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Washington's entry into New York...

[Detail] Washington's entry into New York...

For Lesson Three:
Letter from George Washington to Alexander Hamilton, September 7, 1792

NOTE: This is an excerpt. The full text version of Letter from George Washington to Alexander Hamilton, Septemeber 7, 1792 is in George Washington Papers, 1741-1799.

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The Writings of George Washington from the Original Manuscript Sources, 1745-1799. John C. Fitzpatrick, Editor.--vol. 32

(Private)

Mount Vernon, September 7, 1792.

Sir: The last post brought me your letter of the 1st instant, with the enclosures respecting the disorderly conduct of the Inhabitants of the Western Survey of the District of Pennsylvania, in opposing the execution of what is called the Excise Law; and of the insults which have been offered by some of them to the Officers who have been appointed to collect the duties on distilled spirits agreeably thereto.

Such conduct in any of the Citizens of the United States, under any circumstances that can well be conceived, would be exceedingly reprehensible; but when it comes from a part of the Community for whose protection the money arising from the Tax was principally designed, it is truly unaccountable, and the spirit of it much to be regretted.

The preliminary steps taken by you in ordering the Supervisor of the District to repair to the Survey where these disorders prevail, with a view to ascertain in person "the true state of the Survey; to collect evidences respecting the violences that have been committed, in order to a prosecution of the offenders; to ascertain the particulars as to the Meeting which appears to have been held at Pittsburg; to encourage the perseverance of the officers in their duty, and the well disposed inhabitants in discountenancing such violent proceedings &c. &c."46 are prudent and proper, and I earnestly wish they may have the desired effect. But if, notwithstanding, opposition is still given to the due execution of the Law, I have no hesitation in declaring, if the evidence of it is clear and unequivocal, that I shall, however reluctantly I exercise them, exert all the legal powers with which the Executive is invested, to check so daring and unwarrantable a spirit. It is my duty to see the Laws executed: to permit them to be trampled upon with impunity would be repugnant to it; nor can the Government longer remain a passive spectator of the contempt with which they are treated. Forbearance, under a hope that the Inhabitants of that Survey would recover from the delirium and folly into which they were plunged, seems to have had no other effect than to encrease the disorder.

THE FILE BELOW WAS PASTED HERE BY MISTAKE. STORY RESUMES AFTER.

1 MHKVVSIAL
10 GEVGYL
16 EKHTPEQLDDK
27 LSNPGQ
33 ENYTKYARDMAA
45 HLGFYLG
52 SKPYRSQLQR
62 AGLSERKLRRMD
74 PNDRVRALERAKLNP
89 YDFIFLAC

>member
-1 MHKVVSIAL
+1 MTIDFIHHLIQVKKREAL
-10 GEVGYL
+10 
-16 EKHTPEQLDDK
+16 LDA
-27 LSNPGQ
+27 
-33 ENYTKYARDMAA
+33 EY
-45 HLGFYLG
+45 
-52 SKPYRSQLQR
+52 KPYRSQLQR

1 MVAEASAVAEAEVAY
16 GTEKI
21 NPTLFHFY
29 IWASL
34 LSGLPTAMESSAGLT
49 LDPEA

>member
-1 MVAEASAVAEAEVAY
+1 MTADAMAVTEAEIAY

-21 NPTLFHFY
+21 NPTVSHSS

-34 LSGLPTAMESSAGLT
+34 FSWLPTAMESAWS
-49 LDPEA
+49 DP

[Note 46: As shown by Hamilton's letter of September 1, as printed in Hamilton's Works (J. C. Hamilton edition, New York: 1851), vol. 4, P. 285, the quotation properly ends with the word "officers," a line above. The original letter is not now found either in the Washington Papers or the Hamilton Papers in the Library of Congress.]

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Questions

  • Why does Washington believe it is important for the government to act?
  • According to Washington, what are the consequences of taking no action?
  • What is Washington referring to when he says "we may bid adieu to all government in this Country, except Mob and Club Govt."?
  • In Washington's view, once a law is passed by the Congress what is the responsibility of citizens?
  • According to Washington, to what extent was Citizen Edmund Genet, the French ambassador, responsible for the discontent in western Pennsylvania?

Go to the complete interview from which this excerpt was taken.

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